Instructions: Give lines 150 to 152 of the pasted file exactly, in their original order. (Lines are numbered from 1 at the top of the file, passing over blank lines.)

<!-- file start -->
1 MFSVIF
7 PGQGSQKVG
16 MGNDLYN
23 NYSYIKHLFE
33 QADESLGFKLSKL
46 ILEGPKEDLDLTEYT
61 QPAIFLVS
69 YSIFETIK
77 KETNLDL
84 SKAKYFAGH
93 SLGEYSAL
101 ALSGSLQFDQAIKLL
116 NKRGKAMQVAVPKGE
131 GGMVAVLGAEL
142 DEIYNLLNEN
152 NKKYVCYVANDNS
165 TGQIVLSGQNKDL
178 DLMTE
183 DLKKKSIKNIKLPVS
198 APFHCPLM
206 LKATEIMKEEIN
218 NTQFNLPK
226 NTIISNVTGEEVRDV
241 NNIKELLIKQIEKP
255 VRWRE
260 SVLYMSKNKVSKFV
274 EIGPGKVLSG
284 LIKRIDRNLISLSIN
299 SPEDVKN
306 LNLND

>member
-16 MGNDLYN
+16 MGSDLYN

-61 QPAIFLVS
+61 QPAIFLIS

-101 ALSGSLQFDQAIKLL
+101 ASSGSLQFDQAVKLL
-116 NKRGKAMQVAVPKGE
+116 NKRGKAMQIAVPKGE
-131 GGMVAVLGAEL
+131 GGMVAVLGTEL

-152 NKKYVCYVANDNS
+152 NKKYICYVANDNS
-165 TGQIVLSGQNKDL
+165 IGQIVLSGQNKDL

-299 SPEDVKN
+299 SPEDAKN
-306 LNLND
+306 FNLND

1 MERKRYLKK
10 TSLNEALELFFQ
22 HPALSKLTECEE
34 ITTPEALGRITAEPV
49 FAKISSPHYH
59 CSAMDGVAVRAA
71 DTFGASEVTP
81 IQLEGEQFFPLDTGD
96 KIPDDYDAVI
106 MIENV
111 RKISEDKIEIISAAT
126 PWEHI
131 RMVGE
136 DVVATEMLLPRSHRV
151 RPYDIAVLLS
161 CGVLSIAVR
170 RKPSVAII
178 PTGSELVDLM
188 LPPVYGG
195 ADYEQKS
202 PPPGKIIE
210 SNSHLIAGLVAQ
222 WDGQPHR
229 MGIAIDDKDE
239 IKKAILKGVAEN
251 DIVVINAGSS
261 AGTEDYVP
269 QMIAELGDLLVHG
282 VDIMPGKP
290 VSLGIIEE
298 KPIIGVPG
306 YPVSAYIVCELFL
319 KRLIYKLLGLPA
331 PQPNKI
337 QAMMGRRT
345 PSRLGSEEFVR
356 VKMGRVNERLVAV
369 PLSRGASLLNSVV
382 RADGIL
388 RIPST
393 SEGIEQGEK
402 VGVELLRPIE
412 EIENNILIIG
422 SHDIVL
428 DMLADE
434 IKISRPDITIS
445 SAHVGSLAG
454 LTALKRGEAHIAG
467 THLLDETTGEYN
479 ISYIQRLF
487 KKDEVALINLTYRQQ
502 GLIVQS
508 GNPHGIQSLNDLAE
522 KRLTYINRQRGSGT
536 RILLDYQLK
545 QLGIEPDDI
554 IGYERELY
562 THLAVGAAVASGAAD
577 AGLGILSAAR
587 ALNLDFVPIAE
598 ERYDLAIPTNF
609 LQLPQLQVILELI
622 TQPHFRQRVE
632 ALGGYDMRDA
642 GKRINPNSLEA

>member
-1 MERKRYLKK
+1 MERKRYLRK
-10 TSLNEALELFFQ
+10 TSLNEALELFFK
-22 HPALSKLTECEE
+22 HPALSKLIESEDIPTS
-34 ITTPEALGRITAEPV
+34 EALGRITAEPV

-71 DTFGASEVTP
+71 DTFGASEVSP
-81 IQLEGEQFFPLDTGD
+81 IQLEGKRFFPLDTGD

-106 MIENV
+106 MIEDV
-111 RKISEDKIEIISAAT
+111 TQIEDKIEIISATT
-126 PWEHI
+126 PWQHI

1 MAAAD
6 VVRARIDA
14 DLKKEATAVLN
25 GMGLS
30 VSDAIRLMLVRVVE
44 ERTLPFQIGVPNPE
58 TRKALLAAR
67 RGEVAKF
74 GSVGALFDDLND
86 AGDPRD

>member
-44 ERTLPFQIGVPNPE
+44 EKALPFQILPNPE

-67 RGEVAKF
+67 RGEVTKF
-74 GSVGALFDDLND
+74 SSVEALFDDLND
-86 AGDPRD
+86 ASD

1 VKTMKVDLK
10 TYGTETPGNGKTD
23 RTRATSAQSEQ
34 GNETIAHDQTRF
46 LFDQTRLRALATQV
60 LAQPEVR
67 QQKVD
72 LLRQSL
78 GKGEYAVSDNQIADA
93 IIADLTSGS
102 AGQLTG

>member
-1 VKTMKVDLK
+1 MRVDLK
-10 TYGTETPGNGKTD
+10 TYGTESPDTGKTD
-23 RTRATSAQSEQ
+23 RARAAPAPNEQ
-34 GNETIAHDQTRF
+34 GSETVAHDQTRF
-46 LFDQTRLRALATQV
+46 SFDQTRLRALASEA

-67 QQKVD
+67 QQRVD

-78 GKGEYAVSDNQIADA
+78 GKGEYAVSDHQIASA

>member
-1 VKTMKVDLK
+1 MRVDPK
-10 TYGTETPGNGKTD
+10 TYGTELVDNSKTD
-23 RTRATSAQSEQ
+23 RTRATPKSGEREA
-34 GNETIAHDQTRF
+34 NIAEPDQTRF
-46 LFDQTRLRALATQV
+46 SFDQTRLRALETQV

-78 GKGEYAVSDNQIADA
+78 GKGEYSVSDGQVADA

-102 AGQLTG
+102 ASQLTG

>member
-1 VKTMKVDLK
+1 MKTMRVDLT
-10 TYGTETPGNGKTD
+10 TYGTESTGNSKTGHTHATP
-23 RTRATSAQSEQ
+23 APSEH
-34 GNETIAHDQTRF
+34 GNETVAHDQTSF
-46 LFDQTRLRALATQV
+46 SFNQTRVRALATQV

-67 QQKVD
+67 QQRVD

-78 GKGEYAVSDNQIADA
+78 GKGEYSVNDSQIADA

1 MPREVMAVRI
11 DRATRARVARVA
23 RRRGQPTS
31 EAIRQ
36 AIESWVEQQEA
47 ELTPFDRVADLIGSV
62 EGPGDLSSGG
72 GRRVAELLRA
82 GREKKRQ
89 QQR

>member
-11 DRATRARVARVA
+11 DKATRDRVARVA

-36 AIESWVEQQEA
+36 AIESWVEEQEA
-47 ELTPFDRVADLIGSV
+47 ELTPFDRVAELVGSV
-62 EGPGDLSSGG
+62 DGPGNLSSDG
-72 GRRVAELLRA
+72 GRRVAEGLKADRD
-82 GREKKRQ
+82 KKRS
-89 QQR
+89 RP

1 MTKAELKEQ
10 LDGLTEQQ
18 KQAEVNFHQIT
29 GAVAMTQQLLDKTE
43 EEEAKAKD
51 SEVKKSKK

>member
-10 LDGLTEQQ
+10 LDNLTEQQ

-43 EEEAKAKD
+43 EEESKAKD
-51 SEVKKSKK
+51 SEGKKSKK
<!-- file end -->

+74 SSVEALFDDLND
-86 AGDPRD
+86 ASD